I personally think that the ambitious card routine paired with an Omni deck makes a very good trick that is NOT the same old overused trick. It surprises the spectator which is very important in magic.
- Just my humble opinion

The more you know, the more you know - Brainpop
Pop Haydn
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Two of the first routines to get my career going were Ambitious Card and Chicago Opener. I still count on them:



Kong
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I enjoyed that performance. Love the "no way!" from the audience as someone anticipates what's about to happen when Laura taps the deck. There's no doubt that when performed well, the ambitious card can melt minds.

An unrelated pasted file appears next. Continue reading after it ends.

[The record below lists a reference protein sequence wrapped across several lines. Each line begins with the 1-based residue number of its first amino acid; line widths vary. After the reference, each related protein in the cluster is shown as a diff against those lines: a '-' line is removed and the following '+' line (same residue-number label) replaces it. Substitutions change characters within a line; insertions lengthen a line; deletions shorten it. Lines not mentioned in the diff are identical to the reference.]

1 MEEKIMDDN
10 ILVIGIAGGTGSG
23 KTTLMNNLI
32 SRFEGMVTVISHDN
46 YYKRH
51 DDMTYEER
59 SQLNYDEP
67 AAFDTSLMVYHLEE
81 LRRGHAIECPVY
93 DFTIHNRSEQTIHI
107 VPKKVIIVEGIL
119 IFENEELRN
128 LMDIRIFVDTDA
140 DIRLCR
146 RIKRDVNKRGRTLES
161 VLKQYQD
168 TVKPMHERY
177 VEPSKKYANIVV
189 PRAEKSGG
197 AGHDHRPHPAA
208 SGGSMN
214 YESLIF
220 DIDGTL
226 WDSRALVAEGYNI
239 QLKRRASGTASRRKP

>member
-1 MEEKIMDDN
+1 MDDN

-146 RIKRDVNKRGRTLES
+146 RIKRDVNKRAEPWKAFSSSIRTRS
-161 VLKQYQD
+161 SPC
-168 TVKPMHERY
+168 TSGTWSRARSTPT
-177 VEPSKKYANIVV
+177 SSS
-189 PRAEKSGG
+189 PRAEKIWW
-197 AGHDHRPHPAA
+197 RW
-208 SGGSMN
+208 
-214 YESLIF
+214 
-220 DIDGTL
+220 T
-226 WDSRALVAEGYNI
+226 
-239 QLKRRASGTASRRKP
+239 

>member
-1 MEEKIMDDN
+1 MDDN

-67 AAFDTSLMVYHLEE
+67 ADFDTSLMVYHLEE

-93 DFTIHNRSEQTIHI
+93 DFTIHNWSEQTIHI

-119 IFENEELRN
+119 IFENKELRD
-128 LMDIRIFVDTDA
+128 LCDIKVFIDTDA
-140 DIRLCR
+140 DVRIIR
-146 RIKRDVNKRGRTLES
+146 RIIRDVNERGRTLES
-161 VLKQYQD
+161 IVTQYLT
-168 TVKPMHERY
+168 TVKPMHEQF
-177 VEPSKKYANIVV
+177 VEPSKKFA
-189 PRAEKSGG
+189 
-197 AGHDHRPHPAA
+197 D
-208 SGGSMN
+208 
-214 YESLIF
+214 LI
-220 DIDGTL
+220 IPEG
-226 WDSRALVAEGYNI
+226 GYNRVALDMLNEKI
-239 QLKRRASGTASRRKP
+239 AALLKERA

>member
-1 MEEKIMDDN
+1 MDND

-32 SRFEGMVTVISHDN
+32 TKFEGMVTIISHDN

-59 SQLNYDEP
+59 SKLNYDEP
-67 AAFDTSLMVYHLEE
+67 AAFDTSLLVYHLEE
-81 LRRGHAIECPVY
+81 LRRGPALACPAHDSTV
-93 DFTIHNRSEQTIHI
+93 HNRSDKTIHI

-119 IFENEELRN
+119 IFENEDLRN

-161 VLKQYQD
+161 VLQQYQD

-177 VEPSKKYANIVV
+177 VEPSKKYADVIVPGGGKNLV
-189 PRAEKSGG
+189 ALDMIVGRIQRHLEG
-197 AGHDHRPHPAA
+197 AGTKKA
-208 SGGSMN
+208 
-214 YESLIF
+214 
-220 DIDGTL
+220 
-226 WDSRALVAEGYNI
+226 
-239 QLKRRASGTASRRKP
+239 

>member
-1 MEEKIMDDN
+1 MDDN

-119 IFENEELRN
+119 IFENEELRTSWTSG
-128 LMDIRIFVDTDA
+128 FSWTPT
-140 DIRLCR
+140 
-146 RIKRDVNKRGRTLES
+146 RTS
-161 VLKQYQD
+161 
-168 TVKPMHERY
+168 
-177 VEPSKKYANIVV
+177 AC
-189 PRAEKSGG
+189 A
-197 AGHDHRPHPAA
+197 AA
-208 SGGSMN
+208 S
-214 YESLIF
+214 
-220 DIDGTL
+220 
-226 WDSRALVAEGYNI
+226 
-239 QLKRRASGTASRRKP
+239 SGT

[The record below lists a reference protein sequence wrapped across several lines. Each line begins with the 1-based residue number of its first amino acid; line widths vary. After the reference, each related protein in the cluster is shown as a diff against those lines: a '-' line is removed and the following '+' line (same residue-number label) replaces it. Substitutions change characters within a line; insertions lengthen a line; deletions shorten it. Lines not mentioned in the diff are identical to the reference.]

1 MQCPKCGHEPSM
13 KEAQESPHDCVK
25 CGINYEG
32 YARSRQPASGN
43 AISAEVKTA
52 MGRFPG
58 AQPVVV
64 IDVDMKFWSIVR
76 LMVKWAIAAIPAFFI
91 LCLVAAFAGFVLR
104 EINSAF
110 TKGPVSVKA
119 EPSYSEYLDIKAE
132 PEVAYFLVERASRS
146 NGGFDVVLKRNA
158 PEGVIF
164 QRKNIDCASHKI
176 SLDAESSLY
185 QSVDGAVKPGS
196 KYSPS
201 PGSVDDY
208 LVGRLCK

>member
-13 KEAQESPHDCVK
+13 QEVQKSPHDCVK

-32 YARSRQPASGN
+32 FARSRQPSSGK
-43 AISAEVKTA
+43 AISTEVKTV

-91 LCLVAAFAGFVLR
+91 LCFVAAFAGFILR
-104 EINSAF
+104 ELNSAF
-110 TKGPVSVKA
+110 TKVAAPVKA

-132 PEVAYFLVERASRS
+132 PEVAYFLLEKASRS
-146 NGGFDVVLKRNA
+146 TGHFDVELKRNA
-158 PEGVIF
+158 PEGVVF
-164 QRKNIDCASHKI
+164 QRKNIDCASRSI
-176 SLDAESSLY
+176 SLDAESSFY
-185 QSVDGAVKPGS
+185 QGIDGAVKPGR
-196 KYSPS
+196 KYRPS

I always feel like I've made progress whenever I add a new move to my ambitious card routine. From the first move I learnt as a kid (D****e L**t) to the more recent ones (various passes and shifts) I've learnt since picking up a deck again in the last year or so, each step feels great.

More recently I've stepped back a little from cards (I find it often helps to let knowledge ferment a little before returning to it), and shifted my focus on to coins, and I found myself in a similar situation again: apart from a couple of basic moves I leant as a kid (F****h D**p, !@#$*r p**m), I had no moves. Fast forward a couple of weeks and I've picked up some new moves from an excellent spellbound routine I've been studying and practicing (Eaton's Spellbound). And again, each step forward feels great.
Dick Oslund